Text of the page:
In October, Amnesty applauded the announcement that the 2011 Nobel Peace Prize would be awarded to three world-changing women—Liberian President Ellen Johnson Sirleaf, Liberian activist Leymah Gbowee and Yemeni activist Tawakkul Karman. In addition to celebrating the work of these women, we’re also very happy that they’re all free to attend the award ceremony tomorrow.
While this year’s winners travel to Oslo to accept their awards, this freedom of movement is not the reality for many activists around the world, including past prize recipients. Today, we remember five past recipients of the Nobel Peace Prize who have been unable to attend the award ceremony due to persecution:
As I gather with my family this Thanksgiving holiday to reflect upon the blessings we’ve been fortunate to experience, I know I’ll be thinking of Oh Kil-nam and his wife and daughters.
Dr. Oh visited Amnesty’s offices last week to talk about the nightmare of injustice faced by his family and so many others in North Korea. Oh Kil-nam has not seen his wife and two daughters for more than 20 years. His family was sent to a secret political prison camp in North Korea after Dr. Oh sought political asylum abroad.
“Absolute power corrupts absolutely.” That’s what Lord Acton, an English baron and historian, said back in the 19th century. A century earlier, and on this side of the pond, Thomas Painefamously wrote: “An avidity to punish is always dangerous to liberty. It leads men to stretch, to misinterpret, and to misapply even the best of laws.”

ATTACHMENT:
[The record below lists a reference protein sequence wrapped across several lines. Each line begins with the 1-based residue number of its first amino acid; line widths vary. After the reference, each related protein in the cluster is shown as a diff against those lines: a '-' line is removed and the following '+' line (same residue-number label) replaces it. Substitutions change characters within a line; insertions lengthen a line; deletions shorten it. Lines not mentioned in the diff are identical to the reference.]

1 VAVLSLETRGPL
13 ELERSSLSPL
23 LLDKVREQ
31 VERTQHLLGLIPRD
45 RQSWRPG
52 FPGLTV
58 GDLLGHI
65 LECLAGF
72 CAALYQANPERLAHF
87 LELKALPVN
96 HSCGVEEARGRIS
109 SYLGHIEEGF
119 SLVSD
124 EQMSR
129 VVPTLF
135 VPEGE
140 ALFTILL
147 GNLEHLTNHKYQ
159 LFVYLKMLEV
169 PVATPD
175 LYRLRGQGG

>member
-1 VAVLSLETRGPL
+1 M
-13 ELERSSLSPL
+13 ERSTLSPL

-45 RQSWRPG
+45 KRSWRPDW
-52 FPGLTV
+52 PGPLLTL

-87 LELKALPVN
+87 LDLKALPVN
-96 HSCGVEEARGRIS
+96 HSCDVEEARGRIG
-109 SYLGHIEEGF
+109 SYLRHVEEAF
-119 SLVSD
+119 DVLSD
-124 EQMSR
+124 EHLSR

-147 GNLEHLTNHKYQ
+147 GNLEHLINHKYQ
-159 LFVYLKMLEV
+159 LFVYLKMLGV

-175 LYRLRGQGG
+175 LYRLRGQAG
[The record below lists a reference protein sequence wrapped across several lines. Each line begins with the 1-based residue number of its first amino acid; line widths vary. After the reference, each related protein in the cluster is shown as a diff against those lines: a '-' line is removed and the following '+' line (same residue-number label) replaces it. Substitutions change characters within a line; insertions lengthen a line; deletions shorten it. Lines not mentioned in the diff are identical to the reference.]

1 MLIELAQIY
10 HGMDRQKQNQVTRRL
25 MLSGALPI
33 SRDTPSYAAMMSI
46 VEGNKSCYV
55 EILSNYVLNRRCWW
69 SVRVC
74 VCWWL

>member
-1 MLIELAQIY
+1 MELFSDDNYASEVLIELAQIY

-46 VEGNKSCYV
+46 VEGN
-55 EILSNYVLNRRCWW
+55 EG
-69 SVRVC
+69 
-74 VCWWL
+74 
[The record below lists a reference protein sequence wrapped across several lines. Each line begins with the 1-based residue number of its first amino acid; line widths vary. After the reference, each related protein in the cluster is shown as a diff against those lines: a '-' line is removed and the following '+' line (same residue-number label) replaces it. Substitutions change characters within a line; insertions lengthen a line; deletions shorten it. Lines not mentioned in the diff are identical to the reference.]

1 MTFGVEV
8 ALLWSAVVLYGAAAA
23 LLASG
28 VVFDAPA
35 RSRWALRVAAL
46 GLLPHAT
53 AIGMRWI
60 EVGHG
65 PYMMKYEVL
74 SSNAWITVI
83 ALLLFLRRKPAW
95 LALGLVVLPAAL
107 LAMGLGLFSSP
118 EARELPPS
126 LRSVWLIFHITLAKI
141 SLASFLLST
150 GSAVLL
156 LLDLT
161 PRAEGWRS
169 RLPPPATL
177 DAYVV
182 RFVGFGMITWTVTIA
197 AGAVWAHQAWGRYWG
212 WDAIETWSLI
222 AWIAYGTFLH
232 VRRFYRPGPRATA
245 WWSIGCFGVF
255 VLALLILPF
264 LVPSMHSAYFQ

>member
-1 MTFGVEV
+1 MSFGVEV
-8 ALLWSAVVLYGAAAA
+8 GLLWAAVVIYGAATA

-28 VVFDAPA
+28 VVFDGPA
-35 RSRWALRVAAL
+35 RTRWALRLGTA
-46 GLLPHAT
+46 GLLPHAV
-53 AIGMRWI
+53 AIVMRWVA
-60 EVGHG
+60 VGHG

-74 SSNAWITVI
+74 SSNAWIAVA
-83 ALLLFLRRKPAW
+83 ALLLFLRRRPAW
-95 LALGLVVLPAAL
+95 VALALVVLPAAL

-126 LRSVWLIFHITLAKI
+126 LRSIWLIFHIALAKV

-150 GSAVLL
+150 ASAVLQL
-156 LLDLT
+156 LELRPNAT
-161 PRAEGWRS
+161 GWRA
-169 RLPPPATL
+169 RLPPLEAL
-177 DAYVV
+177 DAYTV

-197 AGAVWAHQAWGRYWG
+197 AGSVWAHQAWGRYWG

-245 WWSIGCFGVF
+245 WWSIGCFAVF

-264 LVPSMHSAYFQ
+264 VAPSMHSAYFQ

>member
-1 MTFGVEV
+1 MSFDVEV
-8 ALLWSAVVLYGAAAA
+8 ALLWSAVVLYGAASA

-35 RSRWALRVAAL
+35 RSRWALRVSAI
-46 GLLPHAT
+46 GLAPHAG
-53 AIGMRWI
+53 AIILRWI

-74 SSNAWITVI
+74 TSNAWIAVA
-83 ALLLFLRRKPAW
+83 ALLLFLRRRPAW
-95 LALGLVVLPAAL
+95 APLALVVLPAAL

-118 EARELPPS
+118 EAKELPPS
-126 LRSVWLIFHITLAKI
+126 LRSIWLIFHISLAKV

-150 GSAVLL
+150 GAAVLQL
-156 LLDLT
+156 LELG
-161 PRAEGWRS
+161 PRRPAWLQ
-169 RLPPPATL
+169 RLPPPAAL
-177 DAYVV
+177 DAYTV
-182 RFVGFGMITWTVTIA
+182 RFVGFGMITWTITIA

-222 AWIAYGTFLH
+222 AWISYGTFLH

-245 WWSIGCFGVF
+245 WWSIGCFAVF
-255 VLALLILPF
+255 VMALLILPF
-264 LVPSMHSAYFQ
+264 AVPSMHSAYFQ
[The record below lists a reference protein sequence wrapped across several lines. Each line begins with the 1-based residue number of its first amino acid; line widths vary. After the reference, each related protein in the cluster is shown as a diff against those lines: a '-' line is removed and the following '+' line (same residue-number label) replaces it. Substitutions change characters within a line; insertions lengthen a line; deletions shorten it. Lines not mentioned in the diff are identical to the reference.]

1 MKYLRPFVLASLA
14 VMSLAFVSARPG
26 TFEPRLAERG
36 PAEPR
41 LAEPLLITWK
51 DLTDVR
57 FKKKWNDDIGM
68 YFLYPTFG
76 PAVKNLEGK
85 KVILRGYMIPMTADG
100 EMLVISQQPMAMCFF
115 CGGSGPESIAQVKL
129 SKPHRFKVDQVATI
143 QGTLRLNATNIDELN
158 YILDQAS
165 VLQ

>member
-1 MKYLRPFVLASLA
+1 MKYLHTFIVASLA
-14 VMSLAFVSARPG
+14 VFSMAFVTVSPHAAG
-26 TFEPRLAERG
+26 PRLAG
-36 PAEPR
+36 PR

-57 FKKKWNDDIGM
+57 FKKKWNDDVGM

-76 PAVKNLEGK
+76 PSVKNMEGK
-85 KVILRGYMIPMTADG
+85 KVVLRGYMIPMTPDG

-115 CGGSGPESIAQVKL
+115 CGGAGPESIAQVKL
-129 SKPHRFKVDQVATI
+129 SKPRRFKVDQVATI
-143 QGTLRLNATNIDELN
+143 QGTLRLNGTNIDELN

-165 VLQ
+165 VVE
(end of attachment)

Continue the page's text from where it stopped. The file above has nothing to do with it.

One of the most absolute powers the state can have is the power to kill its prisoners. There are two death penalty cases featured in this years’ Write for Rights that illustrate how enthusiasm for this ultimate punishment can corrupt the application of otherwise good laws.
Murder is a terrible crime, and making it illegal is a good law. But in the cases of Reggie Clemons in Missouri, and Fatima Hussein Badi in Yemen, police brutality during the investigations, and over-aggressive prosecutions and inadequate defense during court proceedings have thoroughly derailed any legitimate quest of justice.
When you log onto Facebook, you might expect to hear from long-lost friends or to see pictures from the latest family reunion. Maybe you follow Amnesty on Facebook or Twitter, read and comment on this blog, or keep a blog yourself.
But when you log off at the end of the day, you probably don’t expect the police to come knocking on your door. For people in some countries, that’s exactly what can happen. A 2011 study by Freedom House examining 37 countries found that 23 of them had arrested a blogger or internet user for their online posts. These encroachments on internet freedom – regardless of laws – come at a time of explosive growth in the number of internet users worldwide. Governments are clearly terrified because they know that information is power.
Shaker Aamer was cleared for release by the Bush administration in 2007. (Photo by Leon Neal/AFP/Getty Images)
Shaker Aamer, a former UK resident of Saudi descent, has been held without charge at the US detention center at Guantanamo Bay, Cuba, for nearly 10 years. He was cleared for release by the Bush administration in 2007 but is still inexplicably incarcerated more than four years later.
Shaker was detained by irregular Afghan forces in Jalalabad in December 2001, shortly after the beginning of Operation Enduring Freedom. By his own account he had been in Afghanistan working for a Saudi charity and no compelling evidence refuting this contention has been presented.
Fall is my favorite time of year: the air is cooler, the leaves are pretty, Amnesty International student groups are back together again, and people start signing up for the Write for Rights Global Write-a-thon.
In this—the world’s largest human rights event—we use letters, cards and more to demand the human rights of individuals are respected, protected and fulfilled. We show solidarity with those suffering abuses and work to improve people’s lives.